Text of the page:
Inspiration

My family adore Alexa. My 4 year old daughter is particularly smitten with her. She’s always asking Alexa to tell a joke, set a timer or...

Alexa, what's your favourite Pokémon

At this stage, Alexa is practically family. The sole issue is that she only speaks when spoken to - which is not how we communicate with each other - at all. Unfortunately, Alexa doesn't support native push notifications, yet.

In an effort to give Alexa a voice of her own, I came up with the audio updates pattern (which forms the basis of my Hockey Updates skill).

What it does

The Hockey Updates skill uses Polly (the AWS text to speech service) to let Alexa initiate communication with us when she has something to say (e.g. when an NHL game starts, or someone scores). The result isn't quite to the level of native push notifications, as you have to ask Alexa to open a skill before she'll start providing updates, but it's pretty close! I've decided to call this the audio updates pattern (yes, I'm terrible at naming things).

There are 2 hard problems in computer science: cache invalidation, naming things, and off-by-1 errors.

How I built Alexa's audio updates

The hockey part of this skill is pretty run of the mill. What's cool are the audio updates.

This quasi-notification functionality is essentially a loop with an if condition. To give a brief synopsis, Alexa plays a filler track (using her AudioPlayer feature), and when the track is almost finished, she checks if there’s an event to play to the user. If there is new audio, she queues that, alternatively, she queues the filler again. When the queued audio is played and almost finished, she checks again for a new event, and so on.

The audio updates flow (which manages user state, generates and queues audio) is roughly as follows:

Audio Updates flow

  1. Either an IntentRequest or an AudioPlayer.PlaybackNearlyFinished request triggers a Lambda function
  2. The function retrieves the user's data from DynamoDB (user table), providing the user's Alexa ID as the key
  3. The function calls a 3rd party API endpoint (in my case, the NHL schedule feed)
  4. If there's a new event to process for the user, the function calls DynamoDB (eventAudio table) with the event ID (to retrieve S3 URL, if one exists)
  5. If a new audio file is required (i.e. not present in the eventAudio table), the function generates a message and sends the SSML to Polly
  6. The function uploads the Polly response to S3 as an MP3 file
  7. The function updates the eventAudio DynamoDB table with the new event ID and S3 URL
  8. The function also updates the user’s data in the DynamoDB user table (to set the new event ID as the user's current event ID)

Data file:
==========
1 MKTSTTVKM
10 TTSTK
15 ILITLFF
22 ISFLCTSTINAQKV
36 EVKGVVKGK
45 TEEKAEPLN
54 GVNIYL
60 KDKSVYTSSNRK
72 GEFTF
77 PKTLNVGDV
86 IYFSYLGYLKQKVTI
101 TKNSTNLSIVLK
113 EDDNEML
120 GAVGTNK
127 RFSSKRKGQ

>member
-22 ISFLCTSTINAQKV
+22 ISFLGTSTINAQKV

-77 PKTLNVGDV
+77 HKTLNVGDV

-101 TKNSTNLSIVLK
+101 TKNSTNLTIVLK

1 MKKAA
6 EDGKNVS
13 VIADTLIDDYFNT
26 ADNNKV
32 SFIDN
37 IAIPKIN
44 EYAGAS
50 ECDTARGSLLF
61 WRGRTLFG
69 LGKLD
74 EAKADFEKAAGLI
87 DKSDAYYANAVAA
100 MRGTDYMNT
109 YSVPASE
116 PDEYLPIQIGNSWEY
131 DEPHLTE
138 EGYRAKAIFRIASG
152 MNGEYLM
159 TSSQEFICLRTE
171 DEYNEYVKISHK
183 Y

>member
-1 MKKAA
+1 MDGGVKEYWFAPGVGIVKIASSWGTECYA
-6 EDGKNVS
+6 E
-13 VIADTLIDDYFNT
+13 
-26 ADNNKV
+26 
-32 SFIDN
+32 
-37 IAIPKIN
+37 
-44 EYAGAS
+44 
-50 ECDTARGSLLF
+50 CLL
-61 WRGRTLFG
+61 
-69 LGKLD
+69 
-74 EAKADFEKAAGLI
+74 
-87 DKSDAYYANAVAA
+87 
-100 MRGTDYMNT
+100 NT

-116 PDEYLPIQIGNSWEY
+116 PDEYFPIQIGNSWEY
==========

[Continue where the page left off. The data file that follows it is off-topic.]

9. The S3 URL is sent back to the Alexa service for queueing

Challenges I ran into

This pattern raises a number of new and interesting challenges from a VUI perspective. For example:

Filler

If there haven’t been any events in a while, how does the user know whether Alexa is still providing audio updates? I decided to play a filler track (the quiet sound of a hockey practice) to let the user know that Alexa is running in the background. Similarly, the absence of the filler track makes it clear that Alexa has stopped processing audio updates (after a user has cancelled them, or the game has finished).

Intro

Before jumping straight into the audio updates, I decided that Alexa should play an intro track. The intro track sets the expectation for the types of content the user will expect to hear whilst the skill is running. I also wanted to take this opportunity to remind the user that they can cancel the audio updates at any time. I felt that acknowledging the user’s control over the notifications was important, so as to belay any fears that Alexa might blurt out an update when the user wasn’t home.

Hockey Updates VUI

What I learned

Whilst this pattern looked great on paper, I wasn’t positive if Alexa would support it in practice. Thankfully, she does. Moreover, my design for the events backend was overly engineered (with scheduled jobs to generate the event audio files). As luck would have it, I ran out of time to build the backend I had drawn up and tried just-in-time event audio creation instead. To my surprise Polly was lightening fast. As a result, Alexa only generates audio files when she needs them, saving function execution time and object storage costs.

Also, it turns out you can’t emulate a goal siren using Polly, no matter how hard you try!

<speak><prosody rate="x-slow" volume="x-loud"><say-as interpret-as="expletive">discombobulated</say-as></prosody></speak>

What's next for Hockey Updates

Unfortunately, (at the time of writing) the hockey season is about to come to a close; and whilst I'd like to augment Polly's updates with actual game audio, there's probably more value in creating new skills which leverage the audio updates pattern.

If you've been looking for a notification mechanism for Alexa, I hope this write-up has proved useful in some way. If you have any questions or feedback, please feel free to reach out to me on Twitter.

Until next time... Alexa, stop.

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